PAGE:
History of San Marcos CISD

  • 2 students posing in front of the San Marcos High School Dual Control Car.In 1846, William W. Moon, the first settler in what became San Marcos, built a log cabin that served as a school, church and courthouse near present day Colloquium Books. For the next 20 years or so small private schools, tutors and parents would provide most of the education for the children.

    Then in 1868, the Coronal Institute, a Methodist High School, was built on the former site of the Lamar Annex. The school’s initial success was due to its healthy climate. Yellow fever epidemics were hitting the schools in the coastal regions and in East Texas. The 1869 Coronal Catalog stated that, “out of 300 students received into the Institute within the last three years, not one death has occurred, and there has been only one single case of serious illness.” 

    Coronal Institute closed December 21, 1918 for the Christmas vacation--the last student to leave that day was C.M. Maurice Waldrip, father of Charles Waldrip. The school failed to reopen in January, thus making Waldrip the last student of the Institute. In 1925 Coronal was sold to the San Marcos School District.

    San Marcos High School was built on the block of Comanche and Hutchison across from the present Pennington’s Funeral Home. It was an elegant three-story red brick building. The last Rattler yearbook produced from this location was in the spring of 1940. The 1941 yearbook edited by J.M. Cape was produced from the Education Building located on Southwest Texas State campus.1918 SMHS Yearbook

    In 1918 Southwest Texas Normal School (SWT) built the Education Building “intended in large part as a demonstration and laboratory school.” In 1939 the Auditorium-Laboratory School Building was completed by the college and all public school students, kindergarten through 6th grade, were housed there. By 1941 all the public school students were located on the college campus.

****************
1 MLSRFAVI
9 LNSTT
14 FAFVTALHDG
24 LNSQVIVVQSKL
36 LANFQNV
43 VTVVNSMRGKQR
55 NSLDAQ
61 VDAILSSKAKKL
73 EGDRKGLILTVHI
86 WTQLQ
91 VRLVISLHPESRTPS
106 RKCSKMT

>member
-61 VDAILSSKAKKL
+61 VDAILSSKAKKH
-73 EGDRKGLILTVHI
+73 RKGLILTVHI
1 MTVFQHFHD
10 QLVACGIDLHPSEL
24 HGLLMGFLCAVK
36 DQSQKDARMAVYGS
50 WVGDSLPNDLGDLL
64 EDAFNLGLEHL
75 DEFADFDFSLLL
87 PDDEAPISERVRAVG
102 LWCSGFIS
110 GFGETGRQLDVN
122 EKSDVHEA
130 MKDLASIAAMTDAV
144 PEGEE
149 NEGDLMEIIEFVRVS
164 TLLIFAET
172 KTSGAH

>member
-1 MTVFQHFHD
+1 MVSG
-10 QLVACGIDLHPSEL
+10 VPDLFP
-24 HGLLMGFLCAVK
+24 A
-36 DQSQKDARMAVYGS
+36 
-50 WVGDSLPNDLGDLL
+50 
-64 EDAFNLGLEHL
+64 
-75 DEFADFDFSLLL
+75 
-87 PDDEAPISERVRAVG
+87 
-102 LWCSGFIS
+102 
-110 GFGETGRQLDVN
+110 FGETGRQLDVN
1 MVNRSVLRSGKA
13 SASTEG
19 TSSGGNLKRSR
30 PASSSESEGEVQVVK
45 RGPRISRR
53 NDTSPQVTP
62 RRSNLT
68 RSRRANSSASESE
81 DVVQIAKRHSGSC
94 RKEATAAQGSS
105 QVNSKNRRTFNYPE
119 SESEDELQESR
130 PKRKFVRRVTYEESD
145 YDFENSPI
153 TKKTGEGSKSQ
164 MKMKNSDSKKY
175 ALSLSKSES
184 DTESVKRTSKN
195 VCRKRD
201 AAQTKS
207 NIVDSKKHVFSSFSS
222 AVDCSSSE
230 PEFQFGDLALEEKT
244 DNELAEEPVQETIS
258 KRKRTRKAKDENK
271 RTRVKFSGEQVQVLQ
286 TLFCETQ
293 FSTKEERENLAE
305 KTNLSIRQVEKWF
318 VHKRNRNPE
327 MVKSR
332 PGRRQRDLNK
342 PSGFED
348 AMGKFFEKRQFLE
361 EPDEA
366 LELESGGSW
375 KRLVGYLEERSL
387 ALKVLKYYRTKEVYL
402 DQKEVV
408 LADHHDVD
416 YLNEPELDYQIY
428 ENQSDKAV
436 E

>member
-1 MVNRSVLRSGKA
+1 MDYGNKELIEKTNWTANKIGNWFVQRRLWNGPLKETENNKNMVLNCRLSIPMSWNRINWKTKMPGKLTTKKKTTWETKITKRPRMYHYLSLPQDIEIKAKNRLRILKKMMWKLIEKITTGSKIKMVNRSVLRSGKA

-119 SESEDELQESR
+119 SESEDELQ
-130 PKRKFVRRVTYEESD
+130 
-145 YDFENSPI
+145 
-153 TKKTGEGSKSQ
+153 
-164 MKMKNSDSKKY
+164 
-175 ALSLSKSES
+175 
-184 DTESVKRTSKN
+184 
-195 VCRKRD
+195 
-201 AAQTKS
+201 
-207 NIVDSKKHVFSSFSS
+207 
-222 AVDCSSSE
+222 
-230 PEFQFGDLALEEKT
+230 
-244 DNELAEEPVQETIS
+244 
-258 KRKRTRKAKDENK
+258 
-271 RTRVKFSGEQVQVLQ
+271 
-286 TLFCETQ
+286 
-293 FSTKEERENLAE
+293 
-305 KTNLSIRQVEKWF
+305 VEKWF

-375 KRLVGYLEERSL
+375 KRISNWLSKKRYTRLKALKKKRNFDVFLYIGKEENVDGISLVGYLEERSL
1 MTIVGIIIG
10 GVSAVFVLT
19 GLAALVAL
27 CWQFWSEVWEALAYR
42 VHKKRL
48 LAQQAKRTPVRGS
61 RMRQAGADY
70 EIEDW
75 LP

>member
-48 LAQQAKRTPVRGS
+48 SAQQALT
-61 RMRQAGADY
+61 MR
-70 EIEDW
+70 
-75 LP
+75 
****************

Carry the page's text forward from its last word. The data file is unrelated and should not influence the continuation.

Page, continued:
Patty Sherrill Sullivan entered first grade in the Education Building in 1933 and would graduate from there in 1944. Hers was the first class to go all the way from start to finish at the Education Building. Elementary grades were on the first floor; Junior High was on the second floor, and High School was on the third floor.

    By 1949 the college and the public schools were bursting at the seams so the last of the Coronal Buildings were destroyed to build a new High School on the site. In the fall of 1951 the first students moved into the brand new school, which consisted of grades 10-12. In the fall of 1952, grades 9 through 12 were housed in the high school. Bonham Elementary opened in 1951, Travis Junior High School and Bowie Elementary opened in 1954, and Crockett Elementary in 1964. By 1965, all San Marcos Public Schools were gone from the Southwest Texas campus.

    In the ensuing years, San Marcos CISD has continued to add new campuses. These include the present San Marcos High School on Highway 123, Hernandez Elementary School, and Goodnight and Miller Junior High Schools.

    In 1911, Mr. Moore and Coach Woods set about to make us contenders and in 1912 the Rattlers “wiped up the ground with Austin High School.” In 1914 the Rattlers beat both Southwest Normal and San Antonio High School. The early Junior High School teams were known as the Trojans, and later as the Bull Dogs, but the High School team has always been called the Rattlers.

    The history of education in San Marcos would be incomplete without mention of the selfless, dedicated men and women who devoted their lives to improving the lives of our children. Some members of this honor roll include Yancy P. Yarbrough, Mary Dodgen, Irma Bruce, Willie Higgs, Ed Lyons, Ruth Munk, Non Douglas Wray, Owen Goodnight, Thomas Yoakum, James Farmer, Bush Ewing and Gwen Smith.

    This article appeared in Celebrate San Marcos 150!, published by the Daily Record & The Free Press, San Marcos, TX March 1,2001. Permission to reprint obtained from Cyndy Slovak-Barton, Associate Editor of The Free Press, on Oct. 6,2004 and Rowe Ray, Managing Editor of the Daily Record, on Oct. 5, 2004.


    Sesquicentennial Publication 1851-2001